Surfing for music. I like a little non-distracting music sometimes while I'm writing. I'm not writing to the big indie bands that some of my colleagues are: The National, The Hold Steady, or Bon Iver. I don't have a Metallica kick like Steven King. I will admit this: I wrote a good deal of the early pages to this novel while listening to piano etudes by Philip Glass. They're clean and precise and grab you by the gut. Anything with words distracts me. So when I need to waste some more time, I sit here with the Roku remote going through a list of things that "aren't right."

Drinking. In that same post Julianna Baggott talks about how once she's had a drink it signals to her brain that the day is over. Once in a while, I can write a bit in the evening while having one glass of wine, but beyond that, I'm no good. After two drinks, I wouldn't trust my writing not to be sloppy. After three or four, I'm probably trying to kiss you. Or sing karaoke Eagles songs.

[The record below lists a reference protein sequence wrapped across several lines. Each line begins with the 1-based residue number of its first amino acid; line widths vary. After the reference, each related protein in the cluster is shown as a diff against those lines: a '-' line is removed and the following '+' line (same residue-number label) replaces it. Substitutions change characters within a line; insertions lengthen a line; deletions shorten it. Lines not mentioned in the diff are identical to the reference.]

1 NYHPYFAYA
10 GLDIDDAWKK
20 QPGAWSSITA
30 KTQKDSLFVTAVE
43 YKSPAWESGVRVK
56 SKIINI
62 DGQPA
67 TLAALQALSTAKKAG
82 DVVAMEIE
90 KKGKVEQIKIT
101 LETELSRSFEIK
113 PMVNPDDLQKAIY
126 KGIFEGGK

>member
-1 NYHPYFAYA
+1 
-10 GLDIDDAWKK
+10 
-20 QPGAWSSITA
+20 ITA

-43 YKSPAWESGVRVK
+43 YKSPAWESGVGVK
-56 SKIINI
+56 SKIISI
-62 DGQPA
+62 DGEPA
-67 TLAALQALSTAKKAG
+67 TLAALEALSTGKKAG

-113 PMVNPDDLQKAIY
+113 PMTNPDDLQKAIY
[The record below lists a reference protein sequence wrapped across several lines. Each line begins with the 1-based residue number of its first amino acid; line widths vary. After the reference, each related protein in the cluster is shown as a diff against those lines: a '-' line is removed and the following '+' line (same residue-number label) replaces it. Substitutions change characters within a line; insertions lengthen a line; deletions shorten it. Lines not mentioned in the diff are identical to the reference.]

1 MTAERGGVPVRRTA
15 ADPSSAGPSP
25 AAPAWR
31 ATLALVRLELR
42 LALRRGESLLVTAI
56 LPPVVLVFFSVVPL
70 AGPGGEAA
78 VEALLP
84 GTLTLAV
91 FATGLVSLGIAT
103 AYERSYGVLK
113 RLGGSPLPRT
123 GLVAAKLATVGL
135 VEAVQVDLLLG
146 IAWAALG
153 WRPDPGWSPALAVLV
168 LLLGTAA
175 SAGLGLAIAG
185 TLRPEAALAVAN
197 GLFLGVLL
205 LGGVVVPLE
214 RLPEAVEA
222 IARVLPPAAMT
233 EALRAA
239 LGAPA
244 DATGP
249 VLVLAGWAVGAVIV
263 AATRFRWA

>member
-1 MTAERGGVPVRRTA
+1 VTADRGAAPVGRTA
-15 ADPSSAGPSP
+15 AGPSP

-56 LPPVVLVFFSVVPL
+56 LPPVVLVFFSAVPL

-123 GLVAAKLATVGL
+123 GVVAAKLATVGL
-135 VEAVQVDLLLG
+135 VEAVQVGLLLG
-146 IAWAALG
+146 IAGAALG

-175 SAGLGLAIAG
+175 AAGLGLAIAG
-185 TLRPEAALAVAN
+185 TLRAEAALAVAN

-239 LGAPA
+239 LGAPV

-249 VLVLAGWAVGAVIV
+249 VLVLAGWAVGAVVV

Facebook. Everyone's Achilles' Heel, right? Where else would I keep up with who's getting divorced, who's publishing seventeen pieces of micro-fiction, or look at pictures of people's dogs, babies and vacations?

Twitter. Where I need to keep track, at the very least, of what Amanda Palmer and John Taylor are up to. And the Dalai Lama. I know, weird.

Phone calls. I shouldn't answer them, or return them right away, but I do. And then sometimes, I spend hours on the phone. So much so that my younger son has taken to writing me notes: "How's it going on the phone?"

This morning, I got up at 10. My excuse? Kids were on a soda raid at 3:15 am, then home at 6:30 am from an all-nighter. Dear friends with babies and toddlers: IT GETS WORSE. Next week, we're well into week three of summer. I'm going to try -- as my mother-in-law says -- to get my shit together. Otherwise, somebody's gonna come undone.